An upcoming 50-state scan will show how Native Americans are currently represented in English language arts (ELA) standards. A tool to help state education agencies meaningfully incorporate Native American themes, representations, authors, and texts in future standards is also being developed.
Despite the unique and important heritage and contemporary contributions of Native Americans to American history, literature, and culture, English language arts (ELA) standards in most states do not yet meaningfully reference, represent, or reflect valuable Native American culture, philosophies, or contributions essential to students’ education.
To help state education agencies (SEAs) achieve this important objective, this fall, the Region 13 Comprehensive Center (R13CC) is launching an effort to thoroughly examine and report on whether and how ELA standards in the 50 states represent Native Americans and their contributions.
The report will also document trends that have emerged from those standards. It will include
- an examination of state academic ELA standards across all 50 states, including those used by the Bureau of Indian Education
- analysis of how American Indians, Native Americans, Indigenous peoples, specific tribal nations, specific Native authors, and specific Native texts are currently utilized in such standards, and
- identification of themes relevant to those designing such standards, such as degree of rigor, and trends regarding in which grades and aspects of content—such as literature, informational texts, writing, speaking—Native American contributions are mentioned.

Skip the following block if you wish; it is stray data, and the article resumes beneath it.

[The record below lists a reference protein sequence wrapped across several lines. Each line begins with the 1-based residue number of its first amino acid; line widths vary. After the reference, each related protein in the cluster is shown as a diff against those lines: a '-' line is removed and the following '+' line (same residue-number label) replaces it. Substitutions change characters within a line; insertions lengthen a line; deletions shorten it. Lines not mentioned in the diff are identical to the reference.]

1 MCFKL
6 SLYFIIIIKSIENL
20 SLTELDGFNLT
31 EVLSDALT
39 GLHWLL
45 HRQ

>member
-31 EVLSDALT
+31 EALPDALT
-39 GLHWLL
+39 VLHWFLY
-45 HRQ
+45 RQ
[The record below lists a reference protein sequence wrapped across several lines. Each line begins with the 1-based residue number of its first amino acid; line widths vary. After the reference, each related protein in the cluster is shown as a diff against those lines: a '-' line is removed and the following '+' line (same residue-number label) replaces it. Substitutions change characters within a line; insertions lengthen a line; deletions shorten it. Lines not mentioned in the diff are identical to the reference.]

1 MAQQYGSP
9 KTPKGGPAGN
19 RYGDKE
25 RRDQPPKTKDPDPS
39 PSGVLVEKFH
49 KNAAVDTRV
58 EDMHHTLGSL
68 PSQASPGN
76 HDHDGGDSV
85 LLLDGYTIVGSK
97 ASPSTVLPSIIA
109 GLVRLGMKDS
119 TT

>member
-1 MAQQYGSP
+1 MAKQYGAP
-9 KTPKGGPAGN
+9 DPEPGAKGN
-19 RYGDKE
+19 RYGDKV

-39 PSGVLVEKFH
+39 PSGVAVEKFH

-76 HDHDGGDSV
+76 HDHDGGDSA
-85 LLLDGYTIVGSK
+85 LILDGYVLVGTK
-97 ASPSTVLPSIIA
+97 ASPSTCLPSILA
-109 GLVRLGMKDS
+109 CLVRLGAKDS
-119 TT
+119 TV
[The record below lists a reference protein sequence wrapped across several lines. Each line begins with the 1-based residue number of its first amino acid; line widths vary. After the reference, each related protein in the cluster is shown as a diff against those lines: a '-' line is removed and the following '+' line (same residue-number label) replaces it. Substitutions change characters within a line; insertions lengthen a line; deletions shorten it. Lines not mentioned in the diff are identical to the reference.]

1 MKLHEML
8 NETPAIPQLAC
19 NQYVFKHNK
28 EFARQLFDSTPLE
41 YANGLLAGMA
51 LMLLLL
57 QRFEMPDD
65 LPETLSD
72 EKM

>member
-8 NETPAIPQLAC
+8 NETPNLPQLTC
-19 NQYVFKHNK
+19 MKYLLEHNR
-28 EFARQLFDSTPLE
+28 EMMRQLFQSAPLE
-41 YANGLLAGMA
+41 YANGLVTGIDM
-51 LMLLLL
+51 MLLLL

“By taking stock of good work that has already occurred, both to design evidence-based standards as well as to locate substantiating resources, we hope to save many other agencies significant time and effort as they work to realize the important objective of enabling all students to benefit from Native voices, experiences and learnings,” said Rob Salley, Deputy Director of the R13CC.
R13CC also intends to produce a new tool to help SEAs develop practical Native-inclusive ELA state standards to serve as a model for others doing this work. The tool will spotlight the data and research other SEAs have leveraged during the standards design phase.
“This project is an example of advancing equity for students at the systems level,” shared Dr. Brianne Dotson, Systems Change Senior Program Associate on WestEd’s Resource Planning and Implementation team. “Research has repeatedly shown that incorporating a variety of contributions from diverse groups of people has cognitive, social, and emotional benefits for all students.”
The Region 13 Comprehensive Center works with SEAs and their regional and local constituents in New Mexico, Oklahoma, and the Bureau of Indian Education to improve outcomes for all children and better serve communities through capacity-building technical assistance, content expertise, and other services.
“We are excited to highlight the trailblazing work of states that already incorporate the important contributions of Native Americans in their ELA standards and to support additional states in doing the same,” added Bejanae Kareem, Program Associate with WestEd’s Quality Schools and Districts team.
The contents of this blog post were developed under a grant from the Department of Education. However, the contents do not necessarily represent the policy of the Department of Education, and you should not assume endorsement by the federal government.